University of Oklahoma Faculty Awarded $500,000 EPA Grant


NORMAN, OKLA. – Open Design Collective, a non-profit organization founded by Gibbs College Professors Vanessa Morrison and Deborah Richards, was recently awarded an Environmental Justice Government-to-Government Grant from the Environmental Protection Agency. The EPA’s EJG2G program funds community-based organizations to support government activities that involve environmental or public health issues.

Open Design Collective is the first and only Black and women-led, non-profit design firm in the state of Oklahoma that works to support the social and spatial needs of Black communities. As built environment and social impact practitioners, Open Design utilizes the technical tools of Urban Planning, Architecture, design, cultural preservation and storytelling to collaborate with community members in addressing built environment inequities and advancing neighborhoods towards liberatory futures.

Open Design will receive $500,000 to engage, support and strengthen community-led efforts in the historically Black John F. Kennedy Neighborhood in Northeast Oklahoma City. In collaboration with the JFK Neighborhood Association, the NEOKC Neighborhood CoalitionCulture Coffee, the Oklahoma City Urban Renewal Authority, the Oklahoma Department of Environmental Quality and the University of Oklahoma, Open Design will address air quality issues in the region through an environmental placemaking and restoration project. For the project, Open Design will design and build a park called Culture Park.

“It’s validating to have national recognition and financial support to do these projects. This amount of funding is transformative for projects and helps them come to life in communities that are limited in resources, and in some cases, financial support,” said Morrison. “This is a project that’s connected to multiple efforts that we’ve led in this area with community members, and we’re just excited to see it all come together in a tangible way while addressing needs.”

Members of Open Design began working with residents in NE OKC in 2016, and more recently, completed the South of 8th Street Masterplan (So8th). The goal was to collaborate and engage with community members to cast a new vision for a thriving community and repair the cultural erasure, disinvestment and loss of Black wealth caused by decades of urban renewal and highway development in the region.

The main community priorities discovered through the So8th project were the need to address environmental inequities and to have more communal spaces to strengthen social connections. The Culture Park project has been designed to directly address these issues.

In the past several years, Morrison and Richards have initiated several other community engagement events and restoration efforts. Notable projects include the 2018 NEOKC Storytelling Project as well as the Jewel Theater Project, where they secured a $1 million grant from the Mellon Foundation to save Oklahoma City’s last surviving, historic Black theater.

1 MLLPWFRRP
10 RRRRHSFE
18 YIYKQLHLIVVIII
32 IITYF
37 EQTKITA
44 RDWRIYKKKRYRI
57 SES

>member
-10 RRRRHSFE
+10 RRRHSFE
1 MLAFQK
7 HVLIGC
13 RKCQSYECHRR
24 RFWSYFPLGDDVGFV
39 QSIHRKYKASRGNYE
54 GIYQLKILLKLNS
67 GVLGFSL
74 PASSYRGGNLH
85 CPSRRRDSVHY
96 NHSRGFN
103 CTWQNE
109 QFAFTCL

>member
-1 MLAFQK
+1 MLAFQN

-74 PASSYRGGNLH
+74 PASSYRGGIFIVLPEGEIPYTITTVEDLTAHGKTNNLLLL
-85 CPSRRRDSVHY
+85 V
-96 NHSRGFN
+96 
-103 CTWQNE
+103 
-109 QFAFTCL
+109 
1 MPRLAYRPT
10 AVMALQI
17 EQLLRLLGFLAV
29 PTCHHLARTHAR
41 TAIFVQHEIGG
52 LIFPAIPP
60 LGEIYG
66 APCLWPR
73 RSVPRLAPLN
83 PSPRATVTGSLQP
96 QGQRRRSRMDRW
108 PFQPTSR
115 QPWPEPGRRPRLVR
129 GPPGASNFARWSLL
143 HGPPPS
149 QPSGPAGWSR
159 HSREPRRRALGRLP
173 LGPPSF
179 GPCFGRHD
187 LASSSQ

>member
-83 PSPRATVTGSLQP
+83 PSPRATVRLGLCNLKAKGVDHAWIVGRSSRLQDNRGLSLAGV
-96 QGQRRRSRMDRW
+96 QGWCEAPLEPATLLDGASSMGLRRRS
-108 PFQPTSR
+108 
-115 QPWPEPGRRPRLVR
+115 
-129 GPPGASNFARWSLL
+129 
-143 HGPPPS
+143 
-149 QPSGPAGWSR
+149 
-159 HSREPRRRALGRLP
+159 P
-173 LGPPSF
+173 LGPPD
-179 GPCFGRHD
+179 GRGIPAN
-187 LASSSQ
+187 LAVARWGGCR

“Our work is really dedicated to supporting the social and spatial needs of Black and marginalized communities,” said Morrison. “We hope that as we successfully complete these projects, we will continue to get more opportunities to serve communities that are oftentimes overlooked.”

The inspiration for Open Design’s recently funded project was sparked by the popular Black-owned coffee shop Culture Coffee, who had the initial vision to transform a nearby OCURA-owned lot into an outdoor expansion for their business. Additionally, the project was inspired by the environmental justice organizing work led by the JFK Neighborhood Association in the past several years.

Open Design saw the opportunity to bring in resources through this EPA project, not only to support these existing efforts, but also to address the need for safer and more connected neighborhood green spaces. Through this project, the lot will be transformed into a park with space for a Culture Coffee food truck.

Alongside the Culture Coffee food truck, the park will feature pavilion structures for community gatherings as well as greenery and native plants. Open Design will also monitor the local air quality, which has been a longstanding environmental issue in the region.

“The air quality issue has been one that Denyvetta Davis, who is the president of the Northeast OKC Neighborhood Coalition and JFK Neighborhood Association, has been working on for a long time alongside the community,” said Richards. “This project is creating awareness about environmental justice issues in Northeast OKC and making demonstrations on how to resolve those.”

Both Morrison and Richards emphasized the importance of elevating local voices and building trust within these communities. “The only reason we are able to go after these grants is because of the trust that we have built up in the community,” said Richards.

“There’s already been so much foundational work and organizing done by this neighborhood association,” said Morrison. “It’s a very strong and high-capacity neighborhood that does a lot to protect and support neighbors in this community. We’re just happy to be able to bring in this resource to support and strengthen the work that’s already being done.”

This project is still in the early stages of development, but Open Design hopes to begin the community engagement and design phase in the coming months. Morrison and Richards have already been working with the project team to discuss their vision for the park and plan community events.